Newspaper article The Christian Science Monitor

'Health Crisis' Is Excuse to Raze Federal Forests Bills in Congress Don't Make Good Economic or Scientific Sense

Newspaper article The Christian Science Monitor

'Health Crisis' Is Excuse to Raze Federal Forests Bills in Congress Don't Make Good Economic or Scientific Sense

Article excerpt

CONGRESS has proved again the danger of a little knowledge. Timber legislation now before both houses abuses science so badly that it ends up violating ecological principles and trampling on the Contract With America.

This story begins with the valid observation that some federal forest lands have been damaged by fire or insect infestation. Unfortunately, that marks the end of scientific objectivity in the current debate over forest management.

The House, leaping from the fact of some damaged forests to the politically expedient myth of a "forest health emergency," recently passed a national production requirement for logging 6 billion board feet of volume from salvage sales on federal lands for the next two years. This is more than twice the amount of salvageable timber the Forest Service estimates is currently available from our nation's forests.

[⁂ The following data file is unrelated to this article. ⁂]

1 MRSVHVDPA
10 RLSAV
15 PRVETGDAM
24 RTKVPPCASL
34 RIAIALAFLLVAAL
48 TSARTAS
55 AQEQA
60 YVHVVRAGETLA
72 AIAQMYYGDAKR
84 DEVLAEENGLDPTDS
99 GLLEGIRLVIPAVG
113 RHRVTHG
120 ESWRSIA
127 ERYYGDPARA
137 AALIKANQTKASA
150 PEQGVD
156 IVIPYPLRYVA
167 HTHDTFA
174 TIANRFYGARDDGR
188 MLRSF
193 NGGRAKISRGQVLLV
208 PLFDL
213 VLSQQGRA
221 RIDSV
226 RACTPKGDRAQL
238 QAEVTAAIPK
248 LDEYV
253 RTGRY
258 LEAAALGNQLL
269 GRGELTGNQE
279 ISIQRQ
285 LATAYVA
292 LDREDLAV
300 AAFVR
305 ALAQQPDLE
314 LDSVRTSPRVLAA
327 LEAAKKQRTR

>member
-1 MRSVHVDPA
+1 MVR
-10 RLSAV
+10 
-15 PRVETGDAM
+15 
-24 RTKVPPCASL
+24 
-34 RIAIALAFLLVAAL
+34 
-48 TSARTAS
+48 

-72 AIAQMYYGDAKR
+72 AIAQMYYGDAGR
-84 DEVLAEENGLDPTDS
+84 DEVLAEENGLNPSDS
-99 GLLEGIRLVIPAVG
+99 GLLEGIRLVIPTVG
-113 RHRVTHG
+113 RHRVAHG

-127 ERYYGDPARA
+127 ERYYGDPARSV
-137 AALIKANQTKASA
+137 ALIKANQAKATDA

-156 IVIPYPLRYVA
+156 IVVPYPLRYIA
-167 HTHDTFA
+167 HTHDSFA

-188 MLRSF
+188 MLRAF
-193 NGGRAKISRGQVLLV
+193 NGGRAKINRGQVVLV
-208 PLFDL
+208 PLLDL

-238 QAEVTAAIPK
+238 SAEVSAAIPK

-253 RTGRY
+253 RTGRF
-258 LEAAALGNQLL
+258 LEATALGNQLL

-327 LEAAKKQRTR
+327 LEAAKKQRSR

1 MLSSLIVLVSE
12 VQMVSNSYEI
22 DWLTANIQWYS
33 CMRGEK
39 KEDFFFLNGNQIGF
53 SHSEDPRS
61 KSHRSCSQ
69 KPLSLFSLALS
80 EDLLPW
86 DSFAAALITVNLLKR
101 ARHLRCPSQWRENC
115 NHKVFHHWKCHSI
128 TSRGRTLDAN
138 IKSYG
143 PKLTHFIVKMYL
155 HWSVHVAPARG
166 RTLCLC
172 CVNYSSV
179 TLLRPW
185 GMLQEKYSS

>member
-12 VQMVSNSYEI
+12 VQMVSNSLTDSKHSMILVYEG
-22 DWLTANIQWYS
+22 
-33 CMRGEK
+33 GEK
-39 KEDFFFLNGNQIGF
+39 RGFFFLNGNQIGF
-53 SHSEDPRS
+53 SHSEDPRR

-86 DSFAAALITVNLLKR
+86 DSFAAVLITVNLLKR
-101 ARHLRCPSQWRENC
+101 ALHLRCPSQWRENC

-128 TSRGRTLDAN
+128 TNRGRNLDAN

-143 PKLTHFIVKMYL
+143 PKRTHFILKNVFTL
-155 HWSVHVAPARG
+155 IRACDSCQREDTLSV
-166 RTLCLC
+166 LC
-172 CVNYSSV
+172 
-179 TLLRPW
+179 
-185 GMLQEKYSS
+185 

Similarly, the Federal Lands Forest Health Protection and Restoration Act, due for a vote in the Senate in April, sets standards for conducting salvage operations which amount to bypassing landmark environmental statutes such as the National Environmental Policy Act, the Endangered Species Act, and the National Forest Management Act to log forests where half the trees are sick or dying from insect or fire damage.

These standards may be appropriate for fireproofing forests in the urban-wildlands interface, where a century of fire-suppression activities led to the accumulation of dangerously high fuels that contributed to last year's fires in the West. But if applied indiscriminately across forested landscapes they will further reduce the resiliency of ecosystems already near collapse.

Such forests, some members of Congress claim, should be cut for the good of the forest and the good of people who depend on forests to make a living. Unfortunately, the proposed legislation prescribes a treatment -- more logging -- that is worse than the disease and is neither ecologically or economically sustainable.

Both the House and Senate proposals make the simplistic and incorrect assumption that the health of a forest can be measured by the marketability of its trees. …

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